EA Games Need for Speed Carbon
Fulfil your need for, uh, speed.
- It will fulfil your need for speed
- Sixaxis-specific control additions are laughable
If you have a Xbox 360 console, stick to that version of Carbon. But if you were somehow lucky enough to get a PS3 and you need a speed kick, Need for Speed: Carbon is a worthwhile investment.
Price$ 119.95 (AUD)
Best Deals (Selling at 2 stores)
For me, choosing between EA's top two racing franchises, Need for Speed and Burnout, has always been easy.
Burnout hits me like no other racing game and the reason is two-fold. First, the folks at Criterion are developmental wizards of console technology, and second, Burnout plays more like an action game than a racing one, fuelling competitive nature on par with multiplayer matches of Halo 2.
But while the Need for Speed series and its latest instalment Carbon shares the same speed-infused pedigree, it never grabbed me in the same visceral way that Burnout did. I guess I just prefer the balls-to-wall action and slick crashes of the Burnout series more than I liked the silky yet not as satisfying flavour of NFS. I'll just leave it up to my therapist to sort it all out. Carbon still has a lot to offer racing fans, though, and it's a nice mix of fantasy and reality that will probably fulfil your need for, uh, speed.
Now comes the part when I wish I had a dollar for every time I had to write that the PS3 version of a game is the same as the Xbox 360's, because, guess what? The PS3 version of Carbon is blah, blah, blah. I did notice that the 360 version looked noticeably better in terms of graphics. When Carbon on PS3 was first shown running on the PS3 last summer at EA Studios in Redwood City, jaws dropped...in horror. It looked like a late-generation PS2 game, at best. Thankfully, things were tightened up before launch, but Carbon on the PS3 doesn't quite meet the technical standards of the superior Xbox 360 version.
Letting Go Of The Wheel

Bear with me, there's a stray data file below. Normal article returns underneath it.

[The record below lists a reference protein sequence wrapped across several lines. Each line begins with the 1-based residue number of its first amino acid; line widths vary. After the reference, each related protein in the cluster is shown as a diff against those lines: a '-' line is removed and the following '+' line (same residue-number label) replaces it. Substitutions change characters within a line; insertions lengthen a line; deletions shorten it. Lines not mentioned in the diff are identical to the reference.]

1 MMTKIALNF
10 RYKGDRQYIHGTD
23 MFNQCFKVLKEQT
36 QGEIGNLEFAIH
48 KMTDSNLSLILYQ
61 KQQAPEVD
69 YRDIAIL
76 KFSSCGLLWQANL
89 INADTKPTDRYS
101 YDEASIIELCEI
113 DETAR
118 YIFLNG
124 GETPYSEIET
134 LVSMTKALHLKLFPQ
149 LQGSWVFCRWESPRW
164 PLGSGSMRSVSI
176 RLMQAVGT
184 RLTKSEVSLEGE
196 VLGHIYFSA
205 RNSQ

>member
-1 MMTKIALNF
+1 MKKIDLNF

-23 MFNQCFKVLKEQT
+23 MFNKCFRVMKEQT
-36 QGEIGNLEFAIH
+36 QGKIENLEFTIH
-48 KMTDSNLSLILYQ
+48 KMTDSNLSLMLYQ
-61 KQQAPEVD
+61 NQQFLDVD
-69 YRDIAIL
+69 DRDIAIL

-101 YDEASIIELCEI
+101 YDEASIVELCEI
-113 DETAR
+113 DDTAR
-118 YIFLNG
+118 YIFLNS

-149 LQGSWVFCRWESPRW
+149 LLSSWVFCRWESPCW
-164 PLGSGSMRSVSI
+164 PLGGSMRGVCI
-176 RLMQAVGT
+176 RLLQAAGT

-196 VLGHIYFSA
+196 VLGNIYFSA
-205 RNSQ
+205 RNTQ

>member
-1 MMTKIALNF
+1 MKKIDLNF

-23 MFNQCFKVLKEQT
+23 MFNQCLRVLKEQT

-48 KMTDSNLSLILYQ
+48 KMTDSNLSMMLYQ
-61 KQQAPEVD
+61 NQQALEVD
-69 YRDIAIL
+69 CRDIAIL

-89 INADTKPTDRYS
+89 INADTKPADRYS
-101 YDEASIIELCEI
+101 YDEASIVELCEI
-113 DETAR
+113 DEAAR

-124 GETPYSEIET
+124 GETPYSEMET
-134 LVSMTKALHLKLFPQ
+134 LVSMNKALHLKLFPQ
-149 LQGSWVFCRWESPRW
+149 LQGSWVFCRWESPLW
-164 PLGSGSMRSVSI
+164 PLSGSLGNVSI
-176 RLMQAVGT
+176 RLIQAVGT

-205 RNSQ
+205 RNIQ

And once again, the Sixaxis-specific control additions are laughable. Rather than remap the game to be able to drive with the tilt-sensing controller, EA uses it as a turning enhancer that, when the control is jerked to one side during a turn, gives the car an extra little bit of turn juice. The only other difference is the lack of the Xbox 360's photo mode.
Join the Good Gear Guide newsletter!
Most Popular Reviews
- 1 Review: TCL C1 series 4K TV
- 2 Sony 75-inch UHD TV (X9400C) review: Sony and Android are a winning duo
- 3 LG 55EG960T OLED UHD TV
- 4 Panasonic Viera UHD TV review: good hardware, fragmented software
- 5 Microsoft Lumia 640 review: Honouring Nokia's legacy
Best Deals on Good Gear Guide
Latest News Articles
- Asus ROG teases a massive gaming notebook that outperforms Titan X
- Review - Total War: Warhammer
- Total War: Warhammer DirectX 12 performance preview: Radeon reigns supreme
- Microsoft brings Halo 5's map editor to Windows 10 for free, but stays quiet about Halo 5
- What is WESA and what it means for eSports: Counter-Strike got its own version of FIFA
GGG Evaluation Team
First impression on unpacking the Q702 test unit was the solid feel and clean, minimalist styling.
For work use, Microsoft Word and Excel programs pre-installed on the device are adequate for preparing short documents.
The Fujitsu LifeBook UH574 allowed for great mobility without being obnoxiously heavy or clunky. Its twelve hours of battery life did not disappoint.
The screen was particularly good. It is bright and visible from most angles, however heat is an issue, particularly around the Windows button on the front, and on the back where the battery housing is located.
My first impression after unboxing the Q702 is that it is a nice looking unit. Styling is somewhat minimalist but very effective. The tablet part, once detached, has a nice weight, and no buttons or switches are located in awkward or intrusive positions.
- FTNV2 Defence Project Manager | Major exciting White Paper projectsACT
- CCBusiness Intelligence (BI) AnalystQLD
- FTWeb DeveloperSA
- FTSOA Tech LeadNSW
- CCTechnical PM - Magento E-Commerce SolutionNSW
- CCSenior Systems AnalystSA
- CCMicrosoft System Engineer - NV1ACT
- CCSnr Technical System Engineer (IBM/Oracle/SQL) 160524/STSE/vmtAsia
- FTOPEN_ASAP_Network Security AdministratorACT
- CCSr Service ManagementACT
- FTPega Operation Engineer - CEPNSW
- CCContract Analyst Programmer (JAVA/SQL/Web) 160519/AP/453Asia
- FTSenior .NET DeveloperWA
- FTWeb & Mobile Solutions DeveloperNSW
- FTVMWare Infrastructure EngineerVIC
- CCSystems Engineer- VMware / Cisco UCSNSW
- CCNetwork Engineer | DC Relocation |VoIP Refresh | CCNA | CCNPNSW
- CCDigital Project ManagerVIC
- CCProject Manager/Iteration ManagerVIC
- CCContract Analyst Programmer (MS SQL Server/C#.NET)160520/AP/vmtAsia
- CCNetwork Technical ConsultantSA
- CCSkilled Sitecore / .NET DeveloperNSW
- CCBusiness Systems AnalystQLD
- CCChange Manager- ProcurementNSW
- FTStibo PIM Consultant - Permanent OpportunityNSW